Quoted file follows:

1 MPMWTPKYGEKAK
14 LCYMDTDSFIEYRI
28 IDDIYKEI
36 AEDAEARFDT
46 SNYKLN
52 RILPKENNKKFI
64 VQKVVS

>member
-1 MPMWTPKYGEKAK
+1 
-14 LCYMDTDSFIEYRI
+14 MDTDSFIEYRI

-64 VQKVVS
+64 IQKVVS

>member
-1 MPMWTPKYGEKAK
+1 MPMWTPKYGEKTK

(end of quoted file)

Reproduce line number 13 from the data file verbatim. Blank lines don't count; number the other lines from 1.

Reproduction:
-64 VQKVVS